Div­ing deep in­to the he­mo­phil­ia mar­ket, Sanofi strikes an $11.6B Biover­a­tiv buy­out

Olivi­er Brandi­court

Sanofi $SNY has fi­nal­ly bagged a multi­bil­lion-dol­lar biotech buy­out.

In a state­ment ear­ly Mon­day the phar­ma gi­ant said it has closed a deal to ac­quire Bio­gen spin­out Biover­a­tiv $BIVV for al­most $11.6 bil­lion — a 64% pre­mi­um on its $64.11 Fri­day close at $105 a share. The ac­qui­si­tion helps ex­plain a new­ly re­worked pact with Al­ny­lam that put Sanofi on course to build­ing a fran­chise in the he­mo­phil­ia field.

“With Biover­a­tiv, a leader in the grow­ing he­mo­phil­ia mar­ket, Sanofi en­hances its pres­ence in spe­cial­ty care and lead­er­ship in rare dis­eases, in line with its 2020 Roadmap, and cre­ates a plat­form for growth in oth­er rare blood dis­or­ders,” Sanofi CEO Olivi­er Brandi­court said in a state­ment. “To­geth­er, we have a great op­por­tu­ni­ty to bring in­no­v­a­tive med­i­cines to pa­tients world­wide, build­ing on Biover­a­tiv’s suc­cess in dri­ving new stan­dards of care with its ex­tend­ed half-life fac­tor re­place­ment ther­a­pies.”

The deal gives Sanofi a big stake in the fast-chang­ing he­mo­phil­ia mar­ket, where Roche just scored with a new OK for Hem­li­bra — which clear­ly threat­ens Biover­a­tiv’s busi­ness — and a group of de­vel­op­ers like Bio­Marin and Spark/Pfiz­er are look­ing to dis­rupt the busi­ness with new gene ther­a­pies now in late-stage de­vel­op­ment.

Sanofi shares dropped a lit­tle more than 3% Mon­day morn­ing, shed­ding slight­ly more than $3 bil­lion in mar­ket cap.

Biover­a­tiv mar­kets Eloc­tate and Al­pro­lix in part­ner­ship with Stock­holm-based So­bi. Some longterm ob­servers in the field note that while key play­ers in he­mo­phil­ia like Shire and Waltham, MA-based Biover­a­tiv face big changes ahead, this is the kind of mar­ket where physi­cians and pa­tients may be slow to switch from the drugs that have long sta­bi­lized their dis­ease.

Sanofi is bet­ting big on that as­sump­tion, gam­bling bil­lions that it can com­pete as the mar­ket de­vel­ops — de­spite earn­ing a rep for fail­ing at in-house in­no­va­tion over the re­cent past.

Sanofi got in­to rare dis­eases in a big way with the $20 bil­lion ac­qui­si­tion of Gen­zyme in Boston, where it’s been deeply root­ed ever since. Sanofi al­so re­cent­ly re­struc­tured its am­bi­tious RNAi deal with Al­ny­lam to gain glob­al rights on the he­mo­phil­ia ther­a­py fi­tusir­an, per­haps with this deal in mind.

Sanofi’s Brandi­court has been left snubbed in the last cou­ple of buy­out talks, miss­ing out on Medi­va­tion as well as Switzer­land’s Acte­lion af­ter get­ting beat­en out by Pfiz­er and J&J re­spec­tive­ly. In the mean­time, its one re­cent claim to fame, the dengue vac­cine Deng­vax­ia, has im­plod­ed in the wake of a be­lat­ed ac­knowl­edg­ment of some se­vere safe­ty is­sues.

Sanofi has seen rare dis­eases as an al­ter­na­tive to its di­a­betes busi­ness, where it faces grow­ing price com­pe­ti­tion as well as the loss of mar­ket share to gener­ic com­pe­ti­tion. Some an­a­lysts struck a dis­tinct­ly skep­ti­cal tone in re­view­ing the deal Mon­day morn­ing.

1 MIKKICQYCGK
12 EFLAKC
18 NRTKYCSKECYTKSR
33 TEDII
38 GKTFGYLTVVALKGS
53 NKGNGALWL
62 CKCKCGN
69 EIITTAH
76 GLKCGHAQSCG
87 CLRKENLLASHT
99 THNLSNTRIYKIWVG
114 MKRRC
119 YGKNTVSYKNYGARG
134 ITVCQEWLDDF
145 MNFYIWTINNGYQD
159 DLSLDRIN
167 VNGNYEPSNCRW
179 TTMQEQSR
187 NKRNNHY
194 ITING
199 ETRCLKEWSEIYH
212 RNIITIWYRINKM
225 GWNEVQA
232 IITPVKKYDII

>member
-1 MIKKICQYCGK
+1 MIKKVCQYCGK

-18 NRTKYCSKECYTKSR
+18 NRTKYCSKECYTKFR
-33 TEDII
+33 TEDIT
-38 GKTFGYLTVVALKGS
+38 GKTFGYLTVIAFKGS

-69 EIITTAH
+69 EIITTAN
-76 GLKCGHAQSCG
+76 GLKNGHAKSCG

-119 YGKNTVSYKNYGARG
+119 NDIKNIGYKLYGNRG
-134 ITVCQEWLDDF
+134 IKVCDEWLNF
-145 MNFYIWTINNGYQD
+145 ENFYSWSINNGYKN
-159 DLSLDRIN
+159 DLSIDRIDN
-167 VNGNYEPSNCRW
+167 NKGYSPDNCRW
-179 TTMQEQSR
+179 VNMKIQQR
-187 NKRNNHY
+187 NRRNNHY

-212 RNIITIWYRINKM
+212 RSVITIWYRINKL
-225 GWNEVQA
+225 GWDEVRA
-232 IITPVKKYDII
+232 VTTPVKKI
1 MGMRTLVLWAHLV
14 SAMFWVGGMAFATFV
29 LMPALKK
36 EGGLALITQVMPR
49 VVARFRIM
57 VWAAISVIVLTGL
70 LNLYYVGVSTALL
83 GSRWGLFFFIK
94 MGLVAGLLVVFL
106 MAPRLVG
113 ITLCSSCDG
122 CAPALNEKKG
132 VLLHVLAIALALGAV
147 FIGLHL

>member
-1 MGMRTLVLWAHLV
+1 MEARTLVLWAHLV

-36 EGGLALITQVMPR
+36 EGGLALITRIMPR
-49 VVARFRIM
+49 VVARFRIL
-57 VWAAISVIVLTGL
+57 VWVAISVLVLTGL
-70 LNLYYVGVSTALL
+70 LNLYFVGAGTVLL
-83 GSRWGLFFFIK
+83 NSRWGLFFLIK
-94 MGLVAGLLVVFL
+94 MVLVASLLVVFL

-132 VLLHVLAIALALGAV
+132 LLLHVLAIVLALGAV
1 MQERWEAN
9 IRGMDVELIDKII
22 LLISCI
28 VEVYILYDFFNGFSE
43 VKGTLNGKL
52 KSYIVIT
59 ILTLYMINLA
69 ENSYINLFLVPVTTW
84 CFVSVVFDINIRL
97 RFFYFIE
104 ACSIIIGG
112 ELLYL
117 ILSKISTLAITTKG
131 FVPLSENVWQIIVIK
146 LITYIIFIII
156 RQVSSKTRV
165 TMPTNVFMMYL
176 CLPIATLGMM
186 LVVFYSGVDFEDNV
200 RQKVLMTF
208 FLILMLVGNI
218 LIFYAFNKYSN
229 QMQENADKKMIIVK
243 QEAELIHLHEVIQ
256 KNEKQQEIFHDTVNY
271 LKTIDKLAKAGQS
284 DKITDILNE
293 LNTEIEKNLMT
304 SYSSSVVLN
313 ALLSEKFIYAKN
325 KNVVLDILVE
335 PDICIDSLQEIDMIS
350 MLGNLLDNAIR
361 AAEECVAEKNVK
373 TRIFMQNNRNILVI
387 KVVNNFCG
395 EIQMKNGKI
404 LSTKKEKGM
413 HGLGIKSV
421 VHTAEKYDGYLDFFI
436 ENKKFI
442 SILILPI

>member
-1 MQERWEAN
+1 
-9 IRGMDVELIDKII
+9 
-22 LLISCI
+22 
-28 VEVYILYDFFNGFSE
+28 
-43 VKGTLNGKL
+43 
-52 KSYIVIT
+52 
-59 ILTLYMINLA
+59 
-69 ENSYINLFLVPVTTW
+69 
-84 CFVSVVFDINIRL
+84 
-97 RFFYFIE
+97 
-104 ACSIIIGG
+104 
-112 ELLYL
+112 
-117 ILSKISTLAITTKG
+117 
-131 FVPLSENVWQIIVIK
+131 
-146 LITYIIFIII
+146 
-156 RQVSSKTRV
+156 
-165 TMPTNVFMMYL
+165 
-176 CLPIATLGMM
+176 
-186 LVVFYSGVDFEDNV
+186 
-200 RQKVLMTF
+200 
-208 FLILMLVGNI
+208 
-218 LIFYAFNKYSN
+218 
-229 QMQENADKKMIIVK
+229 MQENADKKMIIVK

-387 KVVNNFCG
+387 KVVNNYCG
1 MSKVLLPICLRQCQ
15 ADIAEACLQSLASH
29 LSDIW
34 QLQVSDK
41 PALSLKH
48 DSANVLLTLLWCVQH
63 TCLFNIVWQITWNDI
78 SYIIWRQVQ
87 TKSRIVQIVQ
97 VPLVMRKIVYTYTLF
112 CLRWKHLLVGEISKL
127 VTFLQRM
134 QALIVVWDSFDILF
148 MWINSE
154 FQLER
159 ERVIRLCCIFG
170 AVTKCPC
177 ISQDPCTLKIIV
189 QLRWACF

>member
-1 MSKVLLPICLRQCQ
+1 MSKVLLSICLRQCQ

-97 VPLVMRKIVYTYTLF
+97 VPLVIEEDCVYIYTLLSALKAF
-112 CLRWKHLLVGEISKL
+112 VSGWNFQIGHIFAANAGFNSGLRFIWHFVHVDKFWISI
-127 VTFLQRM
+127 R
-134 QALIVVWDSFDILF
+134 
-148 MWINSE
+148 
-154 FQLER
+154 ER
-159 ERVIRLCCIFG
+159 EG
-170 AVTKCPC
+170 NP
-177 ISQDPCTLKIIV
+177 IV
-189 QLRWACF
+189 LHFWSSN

Sea­mus Fer­nan­dez at Leerink says the deal makes sense, but added that there could eas­i­ly be trou­ble ahead for Sanofi. He not­ed:

SNY is bolt­ing on the Biover­a­tiv he­mo­phil­ia Busi­ness to its rare dis­ease port­fo­lio for $11.6B, a strate­gi­cal­ly sound move, in our opin­ion, that will bring near-term ac­cre­tion to the busi­ness and where SNY’s re­cent­ly re­struc­tured deal with AL­NY (MP) pro­vides a medi­um-term pipeline oppt’y with­in the Fac­tor VI­II busi­ness with fi­tusir­an. The biggest chal­lenge for SNY mgmt will be con­vinc­ing in­vestors that – much like SH­PG’s ac­qui­si­tion of Bax­al­ta – the cur­rent he­mo­phil­ia mar­ket will not be dis­rupt­ed by new tech­nolo­gies (Gene Ther­a­py) and prod­uct launch­es (Roche’s ACE910). At a min­i­mum, af­ter a num­ber of spec­u­lat­ed un­suc­cess­ful bids, in­clud­ing Medi­va­tion and Acte­lion, SNY in­vestors now have a deal to di­gest that is im­me­di­ate­ly ac­cre­tive to 2018 earn­ings and es­ti­mat­ed to be “up to 5% ac­cre­tive” in 2019. Whether or not this lev­el of ac­cre­tion is achiev­able re­mains to be seen, but on bal­ance, the price tag is not com­plete­ly out­side of that paid for oth­er biotech­nol­o­gy fran­chis­es.

Biover­a­tiv had a staff of 350 as of last Feb­ru­ary as well as a small pipeline of its own. There’s a new pro­gram for ST-400, a gene-edit­ed cell ther­a­py can­di­date for peo­ple with trans­fu­sion-de­pen­dent be­ta-tha­lassemia, part­nered with Sang­amo and pre­clin­i­cal gene ther­a­py work in­volv­ing the renowned San Raf­faele In­sti­tute in Italy. CEO John Cox took the op­por­tu­ni­ty to ex­press just how hap­py he was with the ac­qui­si­tion, which was ap­proved unan­i­mous­ly on both sides.

Sanofi brings proven ca­pa­bil­i­ties and a glob­al in­fra­struc­ture, which we be­lieve will help to more rapid­ly ex­pand ac­cess to our med­i­cines glob­al­ly and fur­ther our mis­sion of trans­form­ing the lives of peo­ple with rare blood dis­or­ders.

This deal could mark the long-await­ed start to a burst of M&A ac­tion, with No­vo Nordisk mak­ing a play for Abl­ynx as Cel­gene re­port­ed­ly hunts a deal to ac­quire Juno Ther­a­peu­tics while Bio­gen and UCB re­port­ed­ly joined the hunt for a bad­ly dam­aged Acor­da. Those deals, like this one, were first re­port­ed by the Wall Street Jour­nal.

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